alignment phase, is particularly

convenient in applications

regarding large areas (requiring

several scans) when a level

of detail equal or lower than

LoD2-3 (likewise the scale

1:200 or smaller) is required.

Obviously, where the satellite

signal is not guaranteed, due to

urban obstructions, indirect or

mixed geo-referencing have to

be applied.

Anyway, it is useful to select

some check points (CP), among

the control points (GCP), to

assess the final accuracy of the


Figure 2 shows the adopted

scheme for capturing direct georeferenced

object points: a laser

scanner was used (Faro) and

two satellite receivers (Topcon),

fitted with a bracket respectively

over the scanner and on an orientation

point; both the receiv-

18 Special Supplement to GEOmedia Journal Issue n. 3-2016

Fig. 7 - A view of the monastic complex in Albino


ers, which operated in staticrapid

mode, were connected via

Internet to NetGeo for a fine

RTK positioning in the Italian

reference system (ETRF 2000).

The set of direct geo-referenced

scanning stations also provided

a pseudo GNSS network, able

to act as a geodetic support.

The collected point clouds were

altogether 200, with an average

spatial resolution of 100 mm in

the useful range (10÷350) m;

the computer storage has been

globally around 26 GB.

S. Pellegrino Terme, a small

tourist settlement today, was

very fashionable last century

in the world of entrepreneurial

bourgeoisie. The town is located

along the narrow Brembo

valley (north of the city of

Bergamo): famous for the healing

waters, it stands out in the

local landscape with the undisputed

charm of its architectures

and the elegance of the urban


Among the artistic treasures,

it must be remembered the

municipal Club-House (1904-

1906), with two towers reminiscent

of the famous one in

Monte Carlo (Principality of

Monaco), and the impressive

Grand Hotel (1904), along the

Brembo river, with the large

front full of decorations.

The Grand Hotel is connected

to the Club-House and the Spa

buildings, located on the right

bank of the river, through the

bridge “Principe Umberto I”.

All these structures were realized

at the beginning of the

nineteenth century in the

years of Belle Époque and Art


The terrestrial scanning survey

was performed in a multi-level

detail, ranging from OGC-

LoD2 and OGC-LoD4, and

corresponding to the scales

from 1:500 to 1:100.

A Faro laser scanner (Focus

X330) was utilized, with a builtin

photo-camera; this scanner,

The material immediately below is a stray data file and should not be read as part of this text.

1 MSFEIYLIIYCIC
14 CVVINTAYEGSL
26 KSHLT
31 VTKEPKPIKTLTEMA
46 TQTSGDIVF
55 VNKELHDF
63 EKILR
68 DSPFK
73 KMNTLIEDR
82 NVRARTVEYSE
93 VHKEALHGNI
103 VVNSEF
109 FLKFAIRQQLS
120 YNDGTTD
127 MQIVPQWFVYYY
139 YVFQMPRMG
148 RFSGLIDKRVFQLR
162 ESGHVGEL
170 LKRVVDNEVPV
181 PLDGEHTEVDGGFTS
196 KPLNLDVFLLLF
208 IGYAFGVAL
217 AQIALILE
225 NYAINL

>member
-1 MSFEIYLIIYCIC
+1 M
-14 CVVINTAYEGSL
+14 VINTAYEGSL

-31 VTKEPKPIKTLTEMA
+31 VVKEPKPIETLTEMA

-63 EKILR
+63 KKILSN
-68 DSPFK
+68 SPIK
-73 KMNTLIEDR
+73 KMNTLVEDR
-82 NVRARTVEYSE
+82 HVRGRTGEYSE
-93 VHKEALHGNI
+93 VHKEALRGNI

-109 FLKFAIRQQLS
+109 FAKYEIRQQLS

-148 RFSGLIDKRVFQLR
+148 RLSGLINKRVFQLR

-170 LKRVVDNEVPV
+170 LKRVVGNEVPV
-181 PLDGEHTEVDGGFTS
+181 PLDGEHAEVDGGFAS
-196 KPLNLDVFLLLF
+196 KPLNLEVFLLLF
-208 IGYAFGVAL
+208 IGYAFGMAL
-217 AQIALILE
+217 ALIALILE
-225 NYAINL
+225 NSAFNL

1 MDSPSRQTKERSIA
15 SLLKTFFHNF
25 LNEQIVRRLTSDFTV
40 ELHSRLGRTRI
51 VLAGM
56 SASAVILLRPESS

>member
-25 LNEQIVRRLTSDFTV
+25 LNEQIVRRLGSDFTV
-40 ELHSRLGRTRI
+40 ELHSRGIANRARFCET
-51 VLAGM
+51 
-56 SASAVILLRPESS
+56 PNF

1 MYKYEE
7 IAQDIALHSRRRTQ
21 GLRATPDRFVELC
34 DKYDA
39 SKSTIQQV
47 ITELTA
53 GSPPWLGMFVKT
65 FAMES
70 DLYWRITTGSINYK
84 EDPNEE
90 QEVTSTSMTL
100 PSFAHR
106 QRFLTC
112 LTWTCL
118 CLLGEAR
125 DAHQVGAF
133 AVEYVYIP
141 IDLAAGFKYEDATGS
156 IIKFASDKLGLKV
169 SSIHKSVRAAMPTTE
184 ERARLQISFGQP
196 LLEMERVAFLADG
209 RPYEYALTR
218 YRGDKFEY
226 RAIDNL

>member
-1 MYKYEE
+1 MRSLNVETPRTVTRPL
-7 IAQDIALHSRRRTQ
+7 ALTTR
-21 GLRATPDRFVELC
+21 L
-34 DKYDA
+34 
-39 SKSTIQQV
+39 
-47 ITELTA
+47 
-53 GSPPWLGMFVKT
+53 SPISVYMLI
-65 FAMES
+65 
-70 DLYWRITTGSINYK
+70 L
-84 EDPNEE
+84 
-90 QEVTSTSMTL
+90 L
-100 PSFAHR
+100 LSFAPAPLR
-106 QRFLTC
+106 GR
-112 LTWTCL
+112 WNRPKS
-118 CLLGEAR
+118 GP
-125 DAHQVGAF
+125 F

characterized by a long range

(around 350 m), is particularly

effective for 3D survey of large

territorial spaces because it allows

a meaningful reduction

of the instrumental stations

needed to capture information

(see figures 3, 4, 5, 6).

Good results were generally

obtained, despite some deficiencies

in the building-roof

documentation, thanks to the

favorable hilly morphology and

the large range provided by the

scanning device.

The roof knowledge could be

better realized through an additional

survey from above, using

UAS techniques.

The other experience:

the UAS survey of the

Dehonian complex

The religious complex of

Dehonian fathers, is located in

Albino, a small town in the valley

of Serio, the river flowing

down from the mountains surrounding


This Apostolic school was

built in 1910; during the years

of World War II it became a

kind of big ark hosting people

evacuated from their homes

and moved to Albino, which

was considered safer from the

bombing risk.

In 1944 a part of the complex

was occupied by the Italian military,

who remained there until

early 1945; during the war, the

little town was bombed but the

Apostolic school was luckily


In the following years, until

1991, the structure served as

Diocesan Seminary; when this

activity ceased, the complex of

buildings was renovated to create

a meeting point for spirituality

(fig. 7), still active.

The imaging survey (using a

hexa-copter) aimed to provide a

Fig. 8a – The flight planning for the nadir image coverage.

Fig. 8b – Vertical strips with oblique images.

spatial model of the built area,

including roofs, for documentation

and maintenance purposes.

The model, with a level of

detail equal to 1:200 scale, was

performed by:

- a nadir image coverage with

horizontal (parallel) strips (fig.

8a) from heights less than 50

m, taken by a Sony photocamera

with a 14.2 MP CMOS

sensor (fixed focal length of 16